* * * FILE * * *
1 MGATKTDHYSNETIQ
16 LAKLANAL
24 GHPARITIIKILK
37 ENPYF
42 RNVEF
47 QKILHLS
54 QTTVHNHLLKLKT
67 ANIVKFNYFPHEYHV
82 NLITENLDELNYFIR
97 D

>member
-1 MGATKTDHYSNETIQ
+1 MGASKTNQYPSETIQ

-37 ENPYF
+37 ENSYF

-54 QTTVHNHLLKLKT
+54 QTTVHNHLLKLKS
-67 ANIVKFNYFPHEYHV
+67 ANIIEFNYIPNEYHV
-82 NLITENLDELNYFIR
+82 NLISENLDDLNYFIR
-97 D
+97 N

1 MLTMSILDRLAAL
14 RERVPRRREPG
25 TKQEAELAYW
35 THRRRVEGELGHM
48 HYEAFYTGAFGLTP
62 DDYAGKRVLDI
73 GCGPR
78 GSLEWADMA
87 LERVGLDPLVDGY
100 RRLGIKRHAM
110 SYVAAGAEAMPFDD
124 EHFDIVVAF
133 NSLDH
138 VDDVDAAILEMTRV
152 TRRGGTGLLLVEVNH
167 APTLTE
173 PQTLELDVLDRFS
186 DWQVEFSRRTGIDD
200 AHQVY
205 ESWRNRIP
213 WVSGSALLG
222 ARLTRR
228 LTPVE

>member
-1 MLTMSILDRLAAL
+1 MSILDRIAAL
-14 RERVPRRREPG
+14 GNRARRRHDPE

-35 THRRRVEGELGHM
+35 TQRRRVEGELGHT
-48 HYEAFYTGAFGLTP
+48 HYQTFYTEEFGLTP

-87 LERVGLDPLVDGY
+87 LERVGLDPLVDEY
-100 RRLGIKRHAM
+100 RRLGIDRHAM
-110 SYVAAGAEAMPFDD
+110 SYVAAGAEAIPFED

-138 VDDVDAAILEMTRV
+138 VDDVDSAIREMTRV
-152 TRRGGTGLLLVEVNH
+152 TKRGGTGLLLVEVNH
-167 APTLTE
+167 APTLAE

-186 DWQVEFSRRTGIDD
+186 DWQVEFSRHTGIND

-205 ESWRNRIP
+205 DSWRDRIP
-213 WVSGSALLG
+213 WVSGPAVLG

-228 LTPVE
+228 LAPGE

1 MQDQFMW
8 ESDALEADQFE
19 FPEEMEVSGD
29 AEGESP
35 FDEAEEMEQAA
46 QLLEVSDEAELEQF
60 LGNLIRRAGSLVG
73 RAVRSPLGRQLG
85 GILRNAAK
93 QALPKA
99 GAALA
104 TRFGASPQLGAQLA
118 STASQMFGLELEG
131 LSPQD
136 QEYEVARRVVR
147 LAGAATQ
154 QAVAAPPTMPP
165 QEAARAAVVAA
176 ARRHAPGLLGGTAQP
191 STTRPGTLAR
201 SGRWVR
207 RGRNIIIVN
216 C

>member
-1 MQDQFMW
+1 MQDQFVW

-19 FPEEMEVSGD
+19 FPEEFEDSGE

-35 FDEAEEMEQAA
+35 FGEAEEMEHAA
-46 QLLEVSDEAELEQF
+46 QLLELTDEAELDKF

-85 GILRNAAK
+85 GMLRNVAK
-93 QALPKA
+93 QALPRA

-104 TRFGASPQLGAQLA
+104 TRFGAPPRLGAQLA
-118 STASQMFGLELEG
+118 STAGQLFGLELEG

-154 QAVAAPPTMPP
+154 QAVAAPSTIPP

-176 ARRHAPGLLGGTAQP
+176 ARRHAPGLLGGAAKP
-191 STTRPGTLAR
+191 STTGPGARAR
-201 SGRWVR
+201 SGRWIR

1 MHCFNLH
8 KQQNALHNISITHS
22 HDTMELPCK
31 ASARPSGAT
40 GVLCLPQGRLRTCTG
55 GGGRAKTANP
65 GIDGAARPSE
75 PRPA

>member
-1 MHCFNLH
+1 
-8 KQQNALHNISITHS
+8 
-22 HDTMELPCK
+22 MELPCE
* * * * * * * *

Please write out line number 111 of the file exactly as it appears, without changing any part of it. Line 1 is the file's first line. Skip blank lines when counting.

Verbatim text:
+93 QALPRA